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by Berry C. Williams

(Chapter X)


Lee County fishermen often refer to the mullet as the “mighty mullet,” not because it is powerful, but because, if there is strength in numbers, this multitudinous fish deserves the name. Probably no place in Florida is more blessed with endless acres of this school fish than Lee County.

The common variety of mullet here is the gray, with its goggle eyes, silvery scales and small mouth. Many times I’ve seen the rivers and bays filled with floating masses of migrating mullet swimming almost on top of the water, periodically surfacing with their small mouths breaking the surface as if to take in gentle gulps of air. At such times, they’re moving slowly enough to be netted. When mullet travel this way, they’ll swim almost against the side of your boat.

At other times, I’ve seen mullet so thick I had to take an oar and push them aside to make passage for my boat. One night, when I was fishing at the pilings at the Punta Rassa ferry slip, I’d rowed my skiff the short distance from the anchorage slips rather than be bothered with putting the outboard on the boat. While I was trying to snag an aggravating snook, a huge school of mullet came into the shallow, bay-like opening back of me between the fish camp dock and where I was fishing. They were feeding noisily and several casts of my line into their midst didn’t bother them at all. When an hour’s efforts hadn’t produced the wily snook, I was ready to go home. The shortest route was to row against the current through the middle of their feeding ground. I expected them to scatter when I started plowing my oar through them, but I was in for a surprise. They paid me no more mind that a flock of pigeons. In amazement, I stated pushing them aside with my oar as I poled the skiff back to the fish camp.

No one can ever be sure what a mullet will do. One day I was in Shell Creek sitting in my boat at a bend in the creek waiting for the tide to turn. I had caught nothing but small snappers and sheepshead, so I put my rod aside to eat lunch while I waited. I had just unwrapped one of my wife’s good roast beef sandwiches and was about to sink my teeth into it, when suddenly, some flying object darted past my head, knocked the sandwich from my hand, and landed in the bottom of the boat near the bow. It was a 4-pound mullet that had been swimming lickety-split with the current as it swept in. It had leapt out of the water at the bend in the creek only to land in my boat. Such occurrences are not unusual; perhaps there’s no commercial fisherman in the area who hasn’t had mullet jump into his boat.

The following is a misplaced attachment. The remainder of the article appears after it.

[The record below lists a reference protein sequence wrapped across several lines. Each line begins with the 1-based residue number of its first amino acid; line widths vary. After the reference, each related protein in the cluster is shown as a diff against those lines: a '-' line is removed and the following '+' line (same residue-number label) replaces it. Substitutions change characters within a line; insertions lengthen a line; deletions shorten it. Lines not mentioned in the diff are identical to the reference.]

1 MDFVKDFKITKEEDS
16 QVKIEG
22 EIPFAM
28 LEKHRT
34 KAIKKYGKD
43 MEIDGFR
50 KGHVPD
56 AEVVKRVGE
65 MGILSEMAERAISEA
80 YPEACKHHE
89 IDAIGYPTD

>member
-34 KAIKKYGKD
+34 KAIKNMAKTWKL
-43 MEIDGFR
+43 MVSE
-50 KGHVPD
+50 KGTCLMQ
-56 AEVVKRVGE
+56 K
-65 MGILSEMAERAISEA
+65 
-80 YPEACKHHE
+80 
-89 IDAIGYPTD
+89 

Mullet are a frolicsome bunch. They “boil” the water and jump clear of it constantly. One can hardly go into a creek or small bay that mullet aren’t playfully breaking the water. It’s a thrilling sight to see mullet jumping. In moving water, they usually make forward leaps, their bodies flattening out parallel to the water. In more placid waters, they make an almost vertical leap, clearing the water by several feet and becoming rigid as they reach the crest of the jump, then falling back stiffly into the water with a flicking motion of their tail.

There have been a lot of theories as to why mullet jump. Some experts believe they’re feeding on insects; others say they’re shaking off parasites. The best guess is that they’re trying to digest their food, kind of like a dog shaking his throat to bolt his food faster. As logical as these theories seem, there’s one occasion I know for tee totally certain why mullet jump, flee, scramble, or whatever you want to call it.

That’s when a dolphin or two plows into their midst, savagely bent upon feeding on them. I’ve seen 400-pound dolphins plow through a mud flat in water only a foot deep to reach a school of mullet.

Anyone who has fished in Florida can tell you that the mullet is not a game fish, but in the next breath they’re quick to add that it’s about the best food fish in the state, not only for humans but also for other fish. Perhaps no other fish is so widely used for bait. Nearly all game fish will strike a mullet. Tarpon find it especially savory. I often use it for bait for Jewfish [GoliathGrouper].

Whenever I hear anyone say you can’t catch mullet with a hook, I shake my head and say under my breath, “The heck you preach.” Actually, it’s simple to do. Just find some calm water where mullet are feeding and quietly sit there until the mullet become used to your presence. Then fix an almost invisible hair hook on a very fine monofilament line. Bait this hook with a tiny dab of hulled shrimp, skinned-on red worm, or hard, smelly dough ball. Put a lead shot on the line whatever distance from the hook the depth of the water is. Gently flip this rig twenty or thirty feet into the water and sit back and wait. I know mullet are vegetarians, but they’ll take this type of miniscule bait. I’ve caught fifty a night fishing for them this way. Of course, I’ve lost a lot of lines, because I had to use tiny test lines in order to fool the fish, and I had to play them in gently. If a 3- or 4-pound bruiser happened to take my bait, I usually lost both line and fish. However, I manage to land a pretty good average of those that bite, especially when I use a long-handled net to sack them up.

Whoever wants to argue that mullet can’t be hooked, should give this method a try. He’ll end up agreeing that not only is mullet good food and bait, it’s also a good sport fish.